A contrived example using something like your word analogy:

using System;
using System.Collections.Generic;
using System.Collections.ObjectModel;
using System.Drawing;

interface IWord
    bool IsTypeOf(IWord word);
    string Text { get; set; }
    IWord MakeFrom(IWord word);

// the base type
class UntypedWord : IWord
    public virtual string Text { get; set; }
    public virtual bool IsTypeOf(IWord word)
        throw new NotImplementedException();
    public virtual IWord MakeFrom(IWord word)
        throw new NotImplementedException();

// one specific subtype
class ColorWord : UntypedWord
    public Color Color { get; private set; }

    public override bool IsTypeOf(IWord word)
        return word.Text == "red" || word.Text == "green" || word.Text == "blue";

    public override IWord MakeFrom(IWord word)
        var newMe = new ColorWord();
        newMe.Text = word.Text;
        if (word.Text == "red") newMe.Color = Color.Red;
        else if (word.Text == "blue") newMe.Color = Color.Blue;
        else if (word.Text == "yellow") newMe.Color = Color.Yellow;
        return newMe;            

// another specific type
class NumberWord : IWord // note: not an UntypedWord (see comments below)
    public int Number { get; set; }
    public string Text { get; set; }

    public bool IsTypeOf(IWord word)
        return word.Text == "one" || word.Text == "two" || word.Text == "three";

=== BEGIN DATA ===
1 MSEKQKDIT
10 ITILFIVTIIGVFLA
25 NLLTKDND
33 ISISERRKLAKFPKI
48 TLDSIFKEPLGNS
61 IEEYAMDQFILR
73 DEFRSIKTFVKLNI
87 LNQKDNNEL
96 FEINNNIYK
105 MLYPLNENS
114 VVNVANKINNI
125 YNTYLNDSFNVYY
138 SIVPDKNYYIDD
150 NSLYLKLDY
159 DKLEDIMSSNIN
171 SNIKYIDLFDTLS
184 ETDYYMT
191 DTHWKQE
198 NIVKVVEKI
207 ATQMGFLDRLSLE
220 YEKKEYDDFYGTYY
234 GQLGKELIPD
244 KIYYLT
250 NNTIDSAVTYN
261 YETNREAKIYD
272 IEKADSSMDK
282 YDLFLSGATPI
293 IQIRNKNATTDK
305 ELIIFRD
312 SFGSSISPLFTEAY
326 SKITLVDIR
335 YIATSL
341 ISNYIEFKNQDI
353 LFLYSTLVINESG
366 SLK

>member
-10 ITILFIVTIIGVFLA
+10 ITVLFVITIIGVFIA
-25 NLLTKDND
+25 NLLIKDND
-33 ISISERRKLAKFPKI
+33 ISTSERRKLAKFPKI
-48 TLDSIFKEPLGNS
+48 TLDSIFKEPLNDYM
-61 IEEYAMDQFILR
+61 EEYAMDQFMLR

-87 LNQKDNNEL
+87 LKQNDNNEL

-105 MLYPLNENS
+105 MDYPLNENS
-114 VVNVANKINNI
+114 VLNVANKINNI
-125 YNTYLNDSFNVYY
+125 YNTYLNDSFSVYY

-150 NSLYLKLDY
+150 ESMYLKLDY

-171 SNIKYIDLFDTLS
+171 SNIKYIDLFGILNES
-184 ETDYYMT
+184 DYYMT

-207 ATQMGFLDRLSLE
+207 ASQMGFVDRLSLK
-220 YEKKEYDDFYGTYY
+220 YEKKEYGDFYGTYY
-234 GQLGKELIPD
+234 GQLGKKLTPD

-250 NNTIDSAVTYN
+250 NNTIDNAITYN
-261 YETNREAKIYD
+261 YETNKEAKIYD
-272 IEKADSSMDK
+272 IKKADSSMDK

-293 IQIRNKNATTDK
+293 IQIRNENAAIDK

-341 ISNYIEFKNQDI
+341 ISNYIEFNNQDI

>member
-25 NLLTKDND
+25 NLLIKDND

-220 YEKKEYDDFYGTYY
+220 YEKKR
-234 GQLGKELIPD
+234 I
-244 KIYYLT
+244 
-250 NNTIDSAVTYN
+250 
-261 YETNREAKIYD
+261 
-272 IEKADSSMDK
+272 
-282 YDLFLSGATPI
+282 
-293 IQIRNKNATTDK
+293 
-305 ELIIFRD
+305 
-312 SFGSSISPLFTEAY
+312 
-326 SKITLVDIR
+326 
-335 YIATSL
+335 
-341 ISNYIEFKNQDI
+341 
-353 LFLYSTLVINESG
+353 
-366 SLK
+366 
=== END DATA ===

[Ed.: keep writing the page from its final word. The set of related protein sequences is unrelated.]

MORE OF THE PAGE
public IWord MakeFrom(IWord word)
        var newMe = new NumberWord();
        newMe.Text = word.Text;
        if (word.Text == "one") newMe.Number = 1;
        else if (word.Text == "two") newMe.Number = 2;
        else if (word.Text == "three") newMe.Number = 3;
        return newMe;

class WordList
    Collection<Type> WordTypes = new Collection<Type>();
    Collection<IWord> UntypedWords = new Collection<IWord>();
    Dictionary<Type, Collection<IWord>> StronglyTypedWords = new Dictionary<Type, Collection<IWord>>();

    public void AddWordType<T>() where T : IWord

        if (!StronglyTypedWords.ContainsKey(typeof(T)))
            StronglyTypedWords[typeof(T)] = new Collection<IWord>();

    public void Add(IWord word)
        bool foundType = false;
        foreach (Type type in WordTypes)
            // in practice you'd cache these factories for efficiency
            IWord instance = Activator.CreateInstance(type) as IWord;
            if (instance.IsTypeOf(word))
                if (!StronglyTypedWords.ContainsKey(type))